Martin Shkreli, the former hedge fund manager vilified in nearly every corner of America for buying a pharmaceutical company and jacking up the price of a life-saving drug more than fiftyfold, was arrested Thursday on securities fraud charges unrelated to the furor.
The boyish-looking 32-year-old entrepreneur -- an unapologetically aggressive businessman and relentlessly self-promoting figure who has called himself "the world's most eligible bachelor" on Twitter and recently plunged into the hip-hop world by buying an unreleased album by the Wu-Tang Clan and reportedly promising to help have jailed Brooklyn rapper Bobby Shmurda bailed out -- was taken into custody in a gray hooded sweatshirt and awaited an appearance in federal court in Brooklyn.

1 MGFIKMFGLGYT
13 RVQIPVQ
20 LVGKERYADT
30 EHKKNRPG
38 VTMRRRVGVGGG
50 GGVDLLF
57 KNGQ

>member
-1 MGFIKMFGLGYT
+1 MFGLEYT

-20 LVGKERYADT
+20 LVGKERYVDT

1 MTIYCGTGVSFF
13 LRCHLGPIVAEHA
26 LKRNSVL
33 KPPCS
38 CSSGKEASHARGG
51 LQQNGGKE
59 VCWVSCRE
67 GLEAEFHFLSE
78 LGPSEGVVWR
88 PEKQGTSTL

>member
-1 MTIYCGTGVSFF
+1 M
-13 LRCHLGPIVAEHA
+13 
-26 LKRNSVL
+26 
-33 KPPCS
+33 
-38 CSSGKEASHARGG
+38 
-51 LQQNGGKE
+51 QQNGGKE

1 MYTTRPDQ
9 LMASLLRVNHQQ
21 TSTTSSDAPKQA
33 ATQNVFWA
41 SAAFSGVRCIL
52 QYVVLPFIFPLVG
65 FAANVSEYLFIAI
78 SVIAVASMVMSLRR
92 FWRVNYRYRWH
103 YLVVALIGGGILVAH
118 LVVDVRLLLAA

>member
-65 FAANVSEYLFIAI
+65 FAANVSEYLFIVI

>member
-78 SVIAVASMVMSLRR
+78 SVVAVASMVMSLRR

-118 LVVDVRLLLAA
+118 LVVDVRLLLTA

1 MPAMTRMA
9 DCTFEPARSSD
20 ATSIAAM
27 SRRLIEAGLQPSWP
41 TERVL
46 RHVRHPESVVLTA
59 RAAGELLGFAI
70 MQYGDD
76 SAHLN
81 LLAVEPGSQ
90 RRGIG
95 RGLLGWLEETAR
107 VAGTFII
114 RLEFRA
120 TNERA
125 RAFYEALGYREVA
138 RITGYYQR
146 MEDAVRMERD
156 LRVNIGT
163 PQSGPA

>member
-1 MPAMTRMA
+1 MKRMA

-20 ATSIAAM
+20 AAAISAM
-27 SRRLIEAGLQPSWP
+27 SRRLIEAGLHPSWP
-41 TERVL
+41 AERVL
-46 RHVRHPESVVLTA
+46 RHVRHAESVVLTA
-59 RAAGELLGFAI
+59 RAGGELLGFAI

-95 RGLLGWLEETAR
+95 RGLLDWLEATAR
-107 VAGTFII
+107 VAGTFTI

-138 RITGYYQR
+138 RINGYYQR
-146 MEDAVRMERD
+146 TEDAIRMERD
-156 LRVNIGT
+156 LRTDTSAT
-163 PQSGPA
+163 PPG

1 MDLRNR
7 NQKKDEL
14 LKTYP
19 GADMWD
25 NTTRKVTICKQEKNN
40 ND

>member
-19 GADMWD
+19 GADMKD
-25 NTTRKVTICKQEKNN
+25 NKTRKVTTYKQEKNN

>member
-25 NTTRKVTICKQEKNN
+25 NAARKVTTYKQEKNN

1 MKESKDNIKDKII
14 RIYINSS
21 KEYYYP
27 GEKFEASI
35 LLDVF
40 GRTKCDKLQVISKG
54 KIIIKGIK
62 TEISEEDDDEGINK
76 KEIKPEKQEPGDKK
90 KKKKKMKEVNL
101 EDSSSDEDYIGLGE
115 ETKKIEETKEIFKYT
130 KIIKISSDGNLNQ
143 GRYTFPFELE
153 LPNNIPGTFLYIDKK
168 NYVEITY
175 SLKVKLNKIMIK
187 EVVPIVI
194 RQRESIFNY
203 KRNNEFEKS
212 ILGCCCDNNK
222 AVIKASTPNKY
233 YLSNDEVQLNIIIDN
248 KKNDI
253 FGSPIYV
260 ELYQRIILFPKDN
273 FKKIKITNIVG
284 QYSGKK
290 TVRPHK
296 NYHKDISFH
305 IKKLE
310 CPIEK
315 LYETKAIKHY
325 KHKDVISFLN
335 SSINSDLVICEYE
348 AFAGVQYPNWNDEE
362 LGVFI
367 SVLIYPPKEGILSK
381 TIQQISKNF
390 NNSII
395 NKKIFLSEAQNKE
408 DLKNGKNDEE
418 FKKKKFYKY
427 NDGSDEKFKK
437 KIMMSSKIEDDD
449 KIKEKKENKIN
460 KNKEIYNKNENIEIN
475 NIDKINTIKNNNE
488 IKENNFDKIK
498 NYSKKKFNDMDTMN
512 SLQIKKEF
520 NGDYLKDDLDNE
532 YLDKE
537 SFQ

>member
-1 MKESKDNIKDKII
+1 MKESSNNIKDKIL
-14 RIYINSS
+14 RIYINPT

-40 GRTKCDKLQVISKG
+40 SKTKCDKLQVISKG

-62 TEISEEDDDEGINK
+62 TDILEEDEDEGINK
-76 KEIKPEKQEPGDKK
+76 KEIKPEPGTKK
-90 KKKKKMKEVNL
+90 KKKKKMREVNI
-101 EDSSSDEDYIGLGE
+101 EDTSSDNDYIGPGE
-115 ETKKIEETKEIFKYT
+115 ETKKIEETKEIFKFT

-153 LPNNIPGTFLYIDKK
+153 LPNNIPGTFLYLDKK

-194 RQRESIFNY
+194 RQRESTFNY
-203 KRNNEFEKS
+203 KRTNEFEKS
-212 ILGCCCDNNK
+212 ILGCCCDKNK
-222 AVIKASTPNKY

He was charged in a seven-count indictment unconnected to the drug price hikes imposed by his company, Turing Pharmaceuticals. The charges instead involve his actions at another drug company, Retrophin, which he ran as CEO from 2012 to 2014.
The indictment said Shkrelia and others orchestrated three interrelated fraud schemes from 2009 to 2014. It said they fraudulently induced investors to sink their money into two separate funds and misappropriated Retrophin's assets to satisfy Shkreli's personal and professional debts.
Shkreli "engaged in multiple schemes to ensnare investors through a web of lies and deceit," U.S. Attorney Robert Capers said in a statement.
Shkreli was charged with securities fraud and conspiracy. His attorneys had no immediate comment.
A second defendant, lawyer Evan Greebel, of Scarsdale, New York, was charged with conspiracy. It was not immediately clear who would represent him.
If convicted, both men could get up to 20 years in prison.